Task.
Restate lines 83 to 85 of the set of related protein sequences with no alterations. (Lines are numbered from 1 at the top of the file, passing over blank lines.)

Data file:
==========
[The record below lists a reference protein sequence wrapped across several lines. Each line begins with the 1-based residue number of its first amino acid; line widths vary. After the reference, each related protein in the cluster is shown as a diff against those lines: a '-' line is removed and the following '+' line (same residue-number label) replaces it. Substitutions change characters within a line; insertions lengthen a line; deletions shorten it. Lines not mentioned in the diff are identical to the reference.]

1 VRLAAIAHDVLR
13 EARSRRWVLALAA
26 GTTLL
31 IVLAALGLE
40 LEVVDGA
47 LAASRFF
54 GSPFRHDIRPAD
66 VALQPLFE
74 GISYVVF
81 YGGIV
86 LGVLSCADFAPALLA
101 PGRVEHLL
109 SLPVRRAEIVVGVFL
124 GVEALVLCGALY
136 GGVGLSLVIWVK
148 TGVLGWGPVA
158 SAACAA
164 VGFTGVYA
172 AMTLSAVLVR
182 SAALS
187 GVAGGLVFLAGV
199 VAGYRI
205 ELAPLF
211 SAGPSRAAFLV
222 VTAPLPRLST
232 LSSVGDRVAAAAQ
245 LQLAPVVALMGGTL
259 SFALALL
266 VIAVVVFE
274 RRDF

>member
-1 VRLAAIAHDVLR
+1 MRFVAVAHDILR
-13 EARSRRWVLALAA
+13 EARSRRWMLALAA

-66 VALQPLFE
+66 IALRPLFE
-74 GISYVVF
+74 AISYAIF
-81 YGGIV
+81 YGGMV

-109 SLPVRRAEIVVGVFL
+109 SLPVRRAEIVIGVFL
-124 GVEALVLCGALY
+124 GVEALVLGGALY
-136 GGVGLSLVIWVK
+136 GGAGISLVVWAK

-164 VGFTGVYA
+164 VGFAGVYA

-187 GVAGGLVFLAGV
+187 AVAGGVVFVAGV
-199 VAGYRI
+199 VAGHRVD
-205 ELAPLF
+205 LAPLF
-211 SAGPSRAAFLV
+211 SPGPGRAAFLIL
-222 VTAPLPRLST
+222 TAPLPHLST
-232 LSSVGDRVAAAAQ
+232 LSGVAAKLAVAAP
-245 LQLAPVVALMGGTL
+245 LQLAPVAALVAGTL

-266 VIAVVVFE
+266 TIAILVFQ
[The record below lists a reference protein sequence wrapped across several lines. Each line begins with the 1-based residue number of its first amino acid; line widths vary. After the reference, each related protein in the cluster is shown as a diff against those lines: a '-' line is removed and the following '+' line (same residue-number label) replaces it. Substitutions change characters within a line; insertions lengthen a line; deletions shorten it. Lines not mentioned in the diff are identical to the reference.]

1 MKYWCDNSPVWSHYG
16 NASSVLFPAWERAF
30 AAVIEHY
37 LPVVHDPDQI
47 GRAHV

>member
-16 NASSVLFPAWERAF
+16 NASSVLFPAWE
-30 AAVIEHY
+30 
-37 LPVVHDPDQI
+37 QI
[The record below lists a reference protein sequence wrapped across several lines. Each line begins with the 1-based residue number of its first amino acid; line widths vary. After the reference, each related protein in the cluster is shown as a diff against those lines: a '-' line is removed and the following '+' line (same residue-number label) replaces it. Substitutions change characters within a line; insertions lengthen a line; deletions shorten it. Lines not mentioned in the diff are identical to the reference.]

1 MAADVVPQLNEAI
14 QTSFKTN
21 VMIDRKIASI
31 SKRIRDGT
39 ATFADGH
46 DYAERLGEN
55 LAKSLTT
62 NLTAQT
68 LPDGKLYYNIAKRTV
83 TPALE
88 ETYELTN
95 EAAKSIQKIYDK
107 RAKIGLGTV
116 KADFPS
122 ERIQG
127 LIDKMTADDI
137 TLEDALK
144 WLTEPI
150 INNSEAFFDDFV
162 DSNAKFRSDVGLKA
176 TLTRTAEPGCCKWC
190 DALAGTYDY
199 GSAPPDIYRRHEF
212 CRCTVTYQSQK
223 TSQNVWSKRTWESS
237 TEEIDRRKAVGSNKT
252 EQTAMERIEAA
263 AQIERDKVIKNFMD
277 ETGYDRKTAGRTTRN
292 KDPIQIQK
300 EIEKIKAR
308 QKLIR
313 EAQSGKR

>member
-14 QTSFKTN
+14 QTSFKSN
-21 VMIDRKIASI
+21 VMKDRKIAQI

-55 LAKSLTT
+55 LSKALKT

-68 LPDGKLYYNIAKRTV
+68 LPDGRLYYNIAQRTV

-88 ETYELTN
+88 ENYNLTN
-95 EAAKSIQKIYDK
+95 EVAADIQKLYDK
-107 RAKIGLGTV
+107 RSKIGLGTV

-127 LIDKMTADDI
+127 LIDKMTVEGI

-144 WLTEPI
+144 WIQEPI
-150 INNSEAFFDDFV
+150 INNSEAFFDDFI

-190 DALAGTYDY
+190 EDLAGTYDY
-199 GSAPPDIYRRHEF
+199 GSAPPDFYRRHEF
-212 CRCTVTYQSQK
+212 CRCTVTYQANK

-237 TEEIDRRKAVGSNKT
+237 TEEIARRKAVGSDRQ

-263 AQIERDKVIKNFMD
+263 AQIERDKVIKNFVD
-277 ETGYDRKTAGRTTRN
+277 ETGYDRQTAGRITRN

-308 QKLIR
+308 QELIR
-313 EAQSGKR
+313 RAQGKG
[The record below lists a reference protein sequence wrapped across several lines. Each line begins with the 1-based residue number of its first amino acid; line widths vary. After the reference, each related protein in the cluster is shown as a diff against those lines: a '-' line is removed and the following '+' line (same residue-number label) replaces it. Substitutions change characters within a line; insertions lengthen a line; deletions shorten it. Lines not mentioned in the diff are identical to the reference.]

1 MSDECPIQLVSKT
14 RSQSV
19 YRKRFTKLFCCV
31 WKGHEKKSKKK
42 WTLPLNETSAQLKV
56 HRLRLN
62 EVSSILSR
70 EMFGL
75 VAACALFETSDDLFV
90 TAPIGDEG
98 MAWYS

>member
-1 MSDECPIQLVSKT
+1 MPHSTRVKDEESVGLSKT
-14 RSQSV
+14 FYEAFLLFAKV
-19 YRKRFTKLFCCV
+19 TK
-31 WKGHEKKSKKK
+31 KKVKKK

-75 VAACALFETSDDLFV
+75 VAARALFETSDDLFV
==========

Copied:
21 VMIDRKIASI
31 SKRIRDGT
39 ATFADGH